Water Law & Resource Management

Gabriel E. Eckstein Of Counsel (202) 775-1204 vCard
Jeffrey M. Karp Partner (202) 370-3921 vCard
Leonard A. Miller Of Counsel (202) 775-1202 vCard
Jerome C. Muys Jr. Partner (202) 370-3920 vCard
George William Sherk Of Counsel (202) 775-6806 vCard
Edward Woll Jr. Partner (617) 338-2859 vCard
James R. Wrathall Counsel (202) 775-1206 vCard
  • Water as an Economic Good: Implications for Nations’ Freshwater Resources
    December 16, 2014

Sullivan & Worcester represents clients in matters involving water rights, supply and allocation; water resource and conservation technologies; water-based alternative energy projects; water quality regulation and remediation; and domestic and international water policy development and advocacy.

Our lawyers have held leadership positions involving water policy, regulations and disputes in the U.S. Senate, the U.S. Environmental Protection Agency, the U.S. Department of Justice and state environmental protection agencies. They have years of experience working with private parties and state and federal agencies in water infrastructure development projects as well as on interstate and inter-jurisdictional water issues.

Drawing on its resources in the United States, the United Kingdom and Israel, Sullivan & Worcester deploys multi-disciplinary teams with expertise in project development, finance, real estate, tax, corporate and mergers & acquisitions to handle the full range of domestic and international water projects, transactions and regulatory compliance matters.

The Physical and Legal Availability of Water

An increasingly scarce resource, fresh water has become recognized as a factor of production necessary for economic growth, including energy production, commercial and industrial output, and environmental sustainability. In recent years, acute drought in regions around the United States and throughout the world has resulted in water shortages, disputes, and increased attention to the legal framework governing the availability of water supplies. Surface water withdrawals have raised conflicts under U.S. Interstate Water Compacts dating back to the early 20th Century, many of which are based on Western water rights frameworks that are ineffective in times of scarcity and fail to provide for effective allocation schemes. Groundwater aquifers — which provide as much as 20% of overall U.S. fresh water supplies, and over 90% in some regions — are increasingly subject to competing demands, but often lack any effective legal framework for allocation.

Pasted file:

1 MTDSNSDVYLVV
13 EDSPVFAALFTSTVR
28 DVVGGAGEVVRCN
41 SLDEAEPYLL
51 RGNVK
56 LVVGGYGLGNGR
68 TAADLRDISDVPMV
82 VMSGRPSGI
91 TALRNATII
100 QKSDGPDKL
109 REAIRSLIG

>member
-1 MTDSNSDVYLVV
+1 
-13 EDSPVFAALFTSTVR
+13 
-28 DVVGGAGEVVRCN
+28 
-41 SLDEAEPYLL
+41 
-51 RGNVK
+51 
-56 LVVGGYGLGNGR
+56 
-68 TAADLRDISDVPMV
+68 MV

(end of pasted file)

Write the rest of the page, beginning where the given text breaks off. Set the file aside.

Water supply has traditionally been viewed as a matter of state law. But with greater scarcity and competing demands, federal law requirements are becoming critical determinants of water uses. Several important cases have recently been brought to the U.S. Supreme Court, while federal agencies such as the U.S. Army Corps of Engineers, the Department of the Interior and the U.S. Environmental Protection Agency have grappled with increased water demands and related legal requirements. Such demands and constraints arise under several federal laws and programs, including:

  • Resource development statutes, such as the Federal Power Act and Corps of Engineers projects
  • Laws aimed at protecting threatened species and habitat, such as the Endangered Species Act and the Migratory Bird Treaty Act
  • Environmental protection laws, such as the Clean Water Act and the Safe Drinking Water Act
  • Congressionally approved Interstate Compacts and Apportionment Decrees

Businesses and projects that depend on water must carefully assess all of the factors that may impact long term water supply. In collaboration with technical analyses provided by our consulting experts, S&W offers expert legal assessment and projections of future water availability and policy trends in advising on such projects.

For more information, see our Water Supplies for the Future page.

Water Regulatory and Policy Matters

Federal, state and local regulatory programs are increasingly impacting businesses and projects that rely on water resources. Sullivan & Worcester has direct expertise in many of the key issues currently being addressed by Congress and the agencies, including:

  • The scope of federal jurisdiction to protect headwaters, source waters and rain-dependent streams. Our lawyers have been instrumental in the development of this policy over the past decade, including in Congress, in the U.S. Supreme Court, and before the EPA.
  • Congress's proposed legislation in response to the January 2014 contamination of Charleston, West Virginia's drinking water supply by chemical releases from above ground tanks.